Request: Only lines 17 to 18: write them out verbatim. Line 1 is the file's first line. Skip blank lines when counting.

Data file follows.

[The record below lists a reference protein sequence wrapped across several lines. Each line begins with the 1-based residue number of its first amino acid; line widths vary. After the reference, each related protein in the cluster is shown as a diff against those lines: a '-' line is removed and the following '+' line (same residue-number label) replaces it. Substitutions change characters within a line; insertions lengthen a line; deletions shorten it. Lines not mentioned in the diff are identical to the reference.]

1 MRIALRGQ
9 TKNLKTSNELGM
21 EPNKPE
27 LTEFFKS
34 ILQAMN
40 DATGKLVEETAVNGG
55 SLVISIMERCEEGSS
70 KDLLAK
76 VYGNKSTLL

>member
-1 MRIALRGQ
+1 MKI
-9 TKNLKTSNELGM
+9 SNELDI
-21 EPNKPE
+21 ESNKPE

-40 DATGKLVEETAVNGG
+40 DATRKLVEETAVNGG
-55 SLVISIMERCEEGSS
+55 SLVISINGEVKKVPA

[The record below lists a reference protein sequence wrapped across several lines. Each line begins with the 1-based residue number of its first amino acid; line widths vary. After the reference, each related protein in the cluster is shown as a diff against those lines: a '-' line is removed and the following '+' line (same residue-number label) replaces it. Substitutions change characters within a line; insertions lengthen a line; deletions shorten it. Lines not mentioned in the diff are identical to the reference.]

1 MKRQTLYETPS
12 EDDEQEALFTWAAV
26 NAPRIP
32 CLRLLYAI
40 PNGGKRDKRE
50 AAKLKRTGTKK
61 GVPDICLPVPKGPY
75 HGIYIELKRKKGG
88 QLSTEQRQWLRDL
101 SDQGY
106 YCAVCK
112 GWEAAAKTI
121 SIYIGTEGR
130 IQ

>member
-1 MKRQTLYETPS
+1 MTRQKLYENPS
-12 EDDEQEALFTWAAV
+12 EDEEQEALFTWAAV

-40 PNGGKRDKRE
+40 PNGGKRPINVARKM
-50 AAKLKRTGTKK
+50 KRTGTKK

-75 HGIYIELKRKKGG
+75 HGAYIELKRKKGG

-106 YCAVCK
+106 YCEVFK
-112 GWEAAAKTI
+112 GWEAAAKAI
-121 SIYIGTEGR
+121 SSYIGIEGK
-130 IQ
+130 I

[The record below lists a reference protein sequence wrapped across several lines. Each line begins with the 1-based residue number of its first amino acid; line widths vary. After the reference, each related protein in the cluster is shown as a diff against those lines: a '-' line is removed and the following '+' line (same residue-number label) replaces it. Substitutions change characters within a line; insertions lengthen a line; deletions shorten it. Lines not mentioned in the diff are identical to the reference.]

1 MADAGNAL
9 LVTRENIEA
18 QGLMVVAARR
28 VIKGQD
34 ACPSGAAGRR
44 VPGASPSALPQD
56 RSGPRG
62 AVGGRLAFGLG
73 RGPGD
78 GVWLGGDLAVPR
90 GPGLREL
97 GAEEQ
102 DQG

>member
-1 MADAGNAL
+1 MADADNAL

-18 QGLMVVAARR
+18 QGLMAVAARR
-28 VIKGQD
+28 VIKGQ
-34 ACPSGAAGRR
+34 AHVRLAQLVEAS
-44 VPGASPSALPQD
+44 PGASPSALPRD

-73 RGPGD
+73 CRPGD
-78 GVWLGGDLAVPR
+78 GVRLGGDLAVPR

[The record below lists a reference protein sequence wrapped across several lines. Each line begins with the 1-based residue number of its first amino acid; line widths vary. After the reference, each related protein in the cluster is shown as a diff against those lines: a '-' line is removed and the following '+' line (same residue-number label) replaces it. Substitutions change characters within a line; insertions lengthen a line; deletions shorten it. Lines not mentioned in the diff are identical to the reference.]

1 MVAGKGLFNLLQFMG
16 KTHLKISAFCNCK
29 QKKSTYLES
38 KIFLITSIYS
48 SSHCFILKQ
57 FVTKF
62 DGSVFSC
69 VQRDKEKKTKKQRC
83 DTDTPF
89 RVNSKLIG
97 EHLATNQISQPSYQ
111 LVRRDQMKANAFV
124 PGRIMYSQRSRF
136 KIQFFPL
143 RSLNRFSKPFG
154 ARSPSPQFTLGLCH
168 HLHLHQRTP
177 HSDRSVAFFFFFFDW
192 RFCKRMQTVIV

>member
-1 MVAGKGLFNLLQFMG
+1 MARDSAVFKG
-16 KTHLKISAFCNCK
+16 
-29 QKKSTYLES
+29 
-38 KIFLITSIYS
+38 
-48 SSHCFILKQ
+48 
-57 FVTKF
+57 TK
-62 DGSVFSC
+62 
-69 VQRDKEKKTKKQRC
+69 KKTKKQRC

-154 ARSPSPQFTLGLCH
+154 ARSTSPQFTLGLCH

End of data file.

+21 ESNKPE

-40 DATGKLVEETAVNGG